Choosing To Open In Shaftesbury Was ‘Best Decision’ Says Expanding Eco-Retailer

Eco-entrepreneur Lucy Barfoot is doubling the size of Shaftesbury’s zero waste shop, Coconut and Cotton, today. Lucy tells Alfred that her locally popular store has also become a hit with tourists and Instagram fans. And she reveals the product Shaftesbury can’t get enough of.

Shaftesbury is a small town of just over 7,000 people. Some retail experts might question the viability of a specialist store in a place with so few residents. But since opening her first shop in Swan’s Yard last December, 23-year-old Lucy Barfoot says she’s not looked back.

“To be honest, having a shop in Shaftesbury is the best decision I’ve made for this business. We have so much tourism and people go away and then buy online in the future. I wouldn’t have chosen any other town. I absolutely love it here. And I’m so grateful for everything that all the organisations do to help the town thrive,” said Lucy.

Lucy Barfoot of Coconut and Cotton

We chatted for a few moments on the picnic bench outside the business. Lucy was in her paint-splattered overalls, taking a break from arranging and decorating her extended shop’s new interior. Many locals have noticed how Lucy’s success has stemmed from her own hard work and long hours. She is grateful for the town’s support.

“It’s all thanks to the local residents really, because we’ve had so many regulars coming back, it means we can invest in a bigger property now. With Christmas coming up, we’re just really excited by all the new stuff we can bring in,” she said.

Lucy has been surprised that one particular product lines has proved extremely popular. “Nail brushes have just taken us by surprise. Everyone always buys two or more. They seem to sell as soon as we get them in.”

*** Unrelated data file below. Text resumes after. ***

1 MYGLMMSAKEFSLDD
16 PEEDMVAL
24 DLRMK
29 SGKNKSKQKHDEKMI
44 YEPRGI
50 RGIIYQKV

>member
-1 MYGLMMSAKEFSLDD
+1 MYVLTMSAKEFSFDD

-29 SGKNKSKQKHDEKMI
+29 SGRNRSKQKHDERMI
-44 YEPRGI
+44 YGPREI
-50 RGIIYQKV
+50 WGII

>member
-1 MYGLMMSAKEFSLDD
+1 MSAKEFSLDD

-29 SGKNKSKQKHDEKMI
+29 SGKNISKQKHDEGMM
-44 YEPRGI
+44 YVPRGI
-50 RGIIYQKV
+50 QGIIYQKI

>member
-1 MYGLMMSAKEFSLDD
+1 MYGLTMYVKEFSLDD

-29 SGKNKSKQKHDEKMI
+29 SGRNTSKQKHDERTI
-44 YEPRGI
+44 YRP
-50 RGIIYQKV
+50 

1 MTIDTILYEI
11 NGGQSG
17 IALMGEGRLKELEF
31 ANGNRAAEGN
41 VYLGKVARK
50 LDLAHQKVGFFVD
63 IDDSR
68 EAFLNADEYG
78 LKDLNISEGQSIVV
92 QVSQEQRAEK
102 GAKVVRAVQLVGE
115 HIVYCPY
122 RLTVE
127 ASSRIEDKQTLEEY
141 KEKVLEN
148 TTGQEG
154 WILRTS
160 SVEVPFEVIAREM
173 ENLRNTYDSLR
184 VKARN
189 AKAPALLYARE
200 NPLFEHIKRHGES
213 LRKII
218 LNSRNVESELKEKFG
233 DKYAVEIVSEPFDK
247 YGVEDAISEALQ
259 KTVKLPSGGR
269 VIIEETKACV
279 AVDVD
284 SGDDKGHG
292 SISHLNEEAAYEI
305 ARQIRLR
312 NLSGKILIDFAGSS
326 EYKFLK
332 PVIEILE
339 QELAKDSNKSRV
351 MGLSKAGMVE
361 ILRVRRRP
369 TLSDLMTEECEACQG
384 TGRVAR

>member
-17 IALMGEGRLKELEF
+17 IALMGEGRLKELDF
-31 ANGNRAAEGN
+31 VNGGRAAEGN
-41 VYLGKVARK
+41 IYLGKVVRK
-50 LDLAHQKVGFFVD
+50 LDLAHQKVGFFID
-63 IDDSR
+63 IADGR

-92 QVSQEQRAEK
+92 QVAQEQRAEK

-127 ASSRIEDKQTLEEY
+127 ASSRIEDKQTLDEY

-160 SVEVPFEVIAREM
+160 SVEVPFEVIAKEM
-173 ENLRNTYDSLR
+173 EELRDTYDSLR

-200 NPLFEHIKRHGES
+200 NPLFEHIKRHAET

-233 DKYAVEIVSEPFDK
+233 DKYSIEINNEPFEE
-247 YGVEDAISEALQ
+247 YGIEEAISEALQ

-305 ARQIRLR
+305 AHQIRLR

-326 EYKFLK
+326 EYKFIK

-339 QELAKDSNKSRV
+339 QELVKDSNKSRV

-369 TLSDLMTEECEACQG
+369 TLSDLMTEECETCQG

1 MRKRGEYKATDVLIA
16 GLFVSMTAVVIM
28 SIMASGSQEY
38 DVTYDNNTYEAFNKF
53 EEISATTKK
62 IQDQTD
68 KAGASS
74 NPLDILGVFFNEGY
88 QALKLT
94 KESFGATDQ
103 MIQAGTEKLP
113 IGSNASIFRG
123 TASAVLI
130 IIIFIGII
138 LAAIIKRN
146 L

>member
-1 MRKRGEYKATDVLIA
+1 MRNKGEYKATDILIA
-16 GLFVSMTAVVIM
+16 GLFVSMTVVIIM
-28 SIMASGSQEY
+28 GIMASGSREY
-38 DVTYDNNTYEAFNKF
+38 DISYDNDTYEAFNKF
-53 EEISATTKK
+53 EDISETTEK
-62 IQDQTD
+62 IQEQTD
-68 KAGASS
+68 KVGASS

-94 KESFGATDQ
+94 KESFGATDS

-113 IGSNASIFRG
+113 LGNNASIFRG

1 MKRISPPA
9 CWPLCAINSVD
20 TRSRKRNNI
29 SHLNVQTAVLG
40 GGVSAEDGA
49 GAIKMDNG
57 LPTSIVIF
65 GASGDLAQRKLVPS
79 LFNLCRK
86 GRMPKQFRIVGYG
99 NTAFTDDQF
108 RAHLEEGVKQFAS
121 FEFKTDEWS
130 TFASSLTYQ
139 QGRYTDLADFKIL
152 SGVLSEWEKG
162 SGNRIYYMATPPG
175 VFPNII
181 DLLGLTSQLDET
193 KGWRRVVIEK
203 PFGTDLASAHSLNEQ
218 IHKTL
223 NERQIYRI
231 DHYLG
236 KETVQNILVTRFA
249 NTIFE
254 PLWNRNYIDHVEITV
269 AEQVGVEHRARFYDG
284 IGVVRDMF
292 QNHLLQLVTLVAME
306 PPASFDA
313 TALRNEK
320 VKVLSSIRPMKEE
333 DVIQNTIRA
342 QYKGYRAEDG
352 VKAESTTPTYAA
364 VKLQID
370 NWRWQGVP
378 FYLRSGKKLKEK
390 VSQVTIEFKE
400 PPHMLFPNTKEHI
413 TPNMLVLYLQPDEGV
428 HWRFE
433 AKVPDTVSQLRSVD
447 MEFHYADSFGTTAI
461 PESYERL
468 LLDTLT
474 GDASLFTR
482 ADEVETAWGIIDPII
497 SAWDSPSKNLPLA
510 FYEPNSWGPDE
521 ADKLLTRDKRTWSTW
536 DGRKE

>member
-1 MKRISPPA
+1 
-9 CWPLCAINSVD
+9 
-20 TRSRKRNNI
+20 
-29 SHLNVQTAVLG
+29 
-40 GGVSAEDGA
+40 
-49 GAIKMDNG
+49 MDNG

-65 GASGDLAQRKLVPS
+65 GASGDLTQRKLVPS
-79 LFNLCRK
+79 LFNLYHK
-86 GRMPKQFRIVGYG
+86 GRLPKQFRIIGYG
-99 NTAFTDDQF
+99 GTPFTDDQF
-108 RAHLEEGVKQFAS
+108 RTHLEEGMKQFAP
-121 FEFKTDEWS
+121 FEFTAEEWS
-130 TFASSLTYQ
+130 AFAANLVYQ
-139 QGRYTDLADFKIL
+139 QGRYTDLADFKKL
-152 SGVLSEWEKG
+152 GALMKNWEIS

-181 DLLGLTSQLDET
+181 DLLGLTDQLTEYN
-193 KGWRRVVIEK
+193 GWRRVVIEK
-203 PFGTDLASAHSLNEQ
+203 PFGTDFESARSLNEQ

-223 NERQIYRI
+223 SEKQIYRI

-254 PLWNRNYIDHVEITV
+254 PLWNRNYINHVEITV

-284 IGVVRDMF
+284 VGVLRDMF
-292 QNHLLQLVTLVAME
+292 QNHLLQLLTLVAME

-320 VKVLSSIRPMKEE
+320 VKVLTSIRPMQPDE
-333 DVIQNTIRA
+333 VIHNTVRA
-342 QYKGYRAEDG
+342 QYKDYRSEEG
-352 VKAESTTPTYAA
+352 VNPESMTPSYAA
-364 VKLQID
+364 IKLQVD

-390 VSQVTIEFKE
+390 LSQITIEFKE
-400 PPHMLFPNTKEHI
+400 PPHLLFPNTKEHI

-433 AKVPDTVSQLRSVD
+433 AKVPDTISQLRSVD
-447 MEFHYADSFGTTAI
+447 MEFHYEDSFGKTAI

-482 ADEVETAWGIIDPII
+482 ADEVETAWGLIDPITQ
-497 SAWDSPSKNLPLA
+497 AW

When Lucy started her Shaftesbury business, she was already trading online. Lucy says that the virtual shop is still doing well. “I’d say the online side is still growing. It’s not actually as big as the shop at the moment. Part of the problem we’ve been having is keeping things in stock because we’ve had no space to store things,” said Lucy. “Sometimes someone will buy all of our toilet brushes, for example. And then online things are out of stock. Hopefully with more space, we will be able to keep our website well-stocked as well as the shop. I am hoping for both to grow more now.”

Shoppers can see that this is a small, independent business and Lucy says they are accommodating. “I think people are quite understanding about us selling out of things, especially after the Fringe weekend. We were wiped out of the soaps.”

By extending into the next-door unit, Lucy will double her space and that will improve her stock control. “We’re reserving a bit of space for a stockroom. When we get a big delivery, we will be able to put it somewhere. People often see me trying to scramble around boxes that have just been delivered,” she said.

Lucy will also use the increased retail space to introduce some new lines. “There will be a lot more refills. That’s one thing that people really love. People want different scents of things. We’re going to just really expand that range. We’re also bringing in ‘bare’ products, like bicarbonate of soda and distilled white vinegar, for people to make their own cleaning products. That’s quite a ‘zero waste’ thing that people do.”